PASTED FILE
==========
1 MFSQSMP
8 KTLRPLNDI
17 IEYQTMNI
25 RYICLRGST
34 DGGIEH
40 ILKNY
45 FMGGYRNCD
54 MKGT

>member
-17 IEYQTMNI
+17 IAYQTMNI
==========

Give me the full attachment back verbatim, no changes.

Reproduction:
1 MFSQSMP
8 KTLRPLNDI
17 IEYQTMNI
25 RYICLRGST
34 DGGIEH
40 ILKNY
45 FMGGYRNCD
54 MKGT

>member
-17 IEYQTMNI
+17 IAYQTMNI